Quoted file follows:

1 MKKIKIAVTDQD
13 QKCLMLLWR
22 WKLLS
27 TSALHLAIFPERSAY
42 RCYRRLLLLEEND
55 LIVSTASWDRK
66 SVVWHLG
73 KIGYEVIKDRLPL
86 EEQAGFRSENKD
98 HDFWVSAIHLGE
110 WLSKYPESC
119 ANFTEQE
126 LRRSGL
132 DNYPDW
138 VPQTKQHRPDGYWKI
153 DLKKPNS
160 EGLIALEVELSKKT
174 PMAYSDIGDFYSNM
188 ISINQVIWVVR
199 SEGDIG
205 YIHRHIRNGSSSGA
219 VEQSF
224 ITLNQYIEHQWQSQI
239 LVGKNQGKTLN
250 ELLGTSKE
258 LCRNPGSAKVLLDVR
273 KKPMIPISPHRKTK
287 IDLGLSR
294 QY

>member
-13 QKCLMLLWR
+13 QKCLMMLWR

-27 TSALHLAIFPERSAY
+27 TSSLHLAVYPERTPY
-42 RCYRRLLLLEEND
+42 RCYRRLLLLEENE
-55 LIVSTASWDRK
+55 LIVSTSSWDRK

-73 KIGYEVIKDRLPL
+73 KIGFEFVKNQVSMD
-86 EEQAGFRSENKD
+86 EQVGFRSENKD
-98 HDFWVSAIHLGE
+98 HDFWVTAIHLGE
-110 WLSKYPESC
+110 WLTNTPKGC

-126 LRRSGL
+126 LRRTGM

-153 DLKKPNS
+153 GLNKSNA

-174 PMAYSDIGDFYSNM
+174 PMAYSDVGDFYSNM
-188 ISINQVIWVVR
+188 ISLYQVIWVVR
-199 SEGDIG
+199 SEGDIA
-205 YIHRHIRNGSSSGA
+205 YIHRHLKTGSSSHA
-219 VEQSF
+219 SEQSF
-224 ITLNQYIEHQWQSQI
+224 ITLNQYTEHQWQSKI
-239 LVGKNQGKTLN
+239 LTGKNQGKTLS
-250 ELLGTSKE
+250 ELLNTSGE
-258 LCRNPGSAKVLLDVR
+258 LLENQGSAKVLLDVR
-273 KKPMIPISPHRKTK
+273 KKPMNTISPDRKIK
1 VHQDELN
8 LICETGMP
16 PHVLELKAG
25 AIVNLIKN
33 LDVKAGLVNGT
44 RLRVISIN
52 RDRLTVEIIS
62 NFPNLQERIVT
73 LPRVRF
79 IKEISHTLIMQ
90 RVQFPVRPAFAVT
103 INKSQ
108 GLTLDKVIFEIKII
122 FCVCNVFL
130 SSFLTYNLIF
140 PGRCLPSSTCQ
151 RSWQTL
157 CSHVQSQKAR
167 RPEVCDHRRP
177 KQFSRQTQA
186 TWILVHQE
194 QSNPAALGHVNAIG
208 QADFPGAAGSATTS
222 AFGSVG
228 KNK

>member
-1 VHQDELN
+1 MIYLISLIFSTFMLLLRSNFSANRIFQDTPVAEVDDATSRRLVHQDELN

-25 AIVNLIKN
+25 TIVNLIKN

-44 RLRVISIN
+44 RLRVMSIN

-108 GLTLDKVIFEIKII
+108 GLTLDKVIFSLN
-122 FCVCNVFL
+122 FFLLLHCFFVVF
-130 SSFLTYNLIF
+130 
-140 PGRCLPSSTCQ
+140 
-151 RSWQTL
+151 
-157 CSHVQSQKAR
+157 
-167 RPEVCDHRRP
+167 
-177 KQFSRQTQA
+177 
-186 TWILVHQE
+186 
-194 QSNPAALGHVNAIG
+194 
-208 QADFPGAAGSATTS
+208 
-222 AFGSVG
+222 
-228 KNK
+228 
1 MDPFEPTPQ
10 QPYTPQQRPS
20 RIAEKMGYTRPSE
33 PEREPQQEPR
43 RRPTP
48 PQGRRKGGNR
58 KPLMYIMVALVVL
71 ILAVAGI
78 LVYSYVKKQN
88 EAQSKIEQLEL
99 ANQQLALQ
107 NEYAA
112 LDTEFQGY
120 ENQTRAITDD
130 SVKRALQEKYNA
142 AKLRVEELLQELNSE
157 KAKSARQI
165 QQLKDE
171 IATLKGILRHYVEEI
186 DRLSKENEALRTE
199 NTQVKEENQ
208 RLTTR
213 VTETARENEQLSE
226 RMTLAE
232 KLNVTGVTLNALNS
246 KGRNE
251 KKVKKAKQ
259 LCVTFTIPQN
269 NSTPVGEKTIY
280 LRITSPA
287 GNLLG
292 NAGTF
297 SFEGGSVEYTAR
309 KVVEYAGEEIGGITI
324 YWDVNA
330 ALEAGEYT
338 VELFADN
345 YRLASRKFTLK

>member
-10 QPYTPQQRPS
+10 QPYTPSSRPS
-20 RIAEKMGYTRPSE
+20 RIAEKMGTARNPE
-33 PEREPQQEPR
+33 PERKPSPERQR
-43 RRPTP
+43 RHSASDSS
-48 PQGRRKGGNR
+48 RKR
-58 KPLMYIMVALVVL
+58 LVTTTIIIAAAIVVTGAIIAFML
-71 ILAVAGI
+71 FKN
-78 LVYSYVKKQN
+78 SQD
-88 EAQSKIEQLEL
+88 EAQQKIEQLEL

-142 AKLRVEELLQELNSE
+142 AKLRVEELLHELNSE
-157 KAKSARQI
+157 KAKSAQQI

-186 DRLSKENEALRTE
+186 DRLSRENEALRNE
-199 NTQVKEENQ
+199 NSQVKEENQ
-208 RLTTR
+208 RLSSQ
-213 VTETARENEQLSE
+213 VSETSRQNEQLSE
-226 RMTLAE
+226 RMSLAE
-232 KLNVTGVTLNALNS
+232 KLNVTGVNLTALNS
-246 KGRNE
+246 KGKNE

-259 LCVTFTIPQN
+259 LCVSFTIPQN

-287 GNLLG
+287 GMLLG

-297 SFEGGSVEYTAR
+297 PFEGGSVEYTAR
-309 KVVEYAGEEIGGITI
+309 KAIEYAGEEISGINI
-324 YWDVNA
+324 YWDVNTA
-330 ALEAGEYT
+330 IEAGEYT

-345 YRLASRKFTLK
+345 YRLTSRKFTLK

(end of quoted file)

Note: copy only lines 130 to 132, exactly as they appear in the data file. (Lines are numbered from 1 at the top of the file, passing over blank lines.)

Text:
10 QPYTPQQRPS
20 RIAEKMGYTRPSE
33 PEREPQQEPR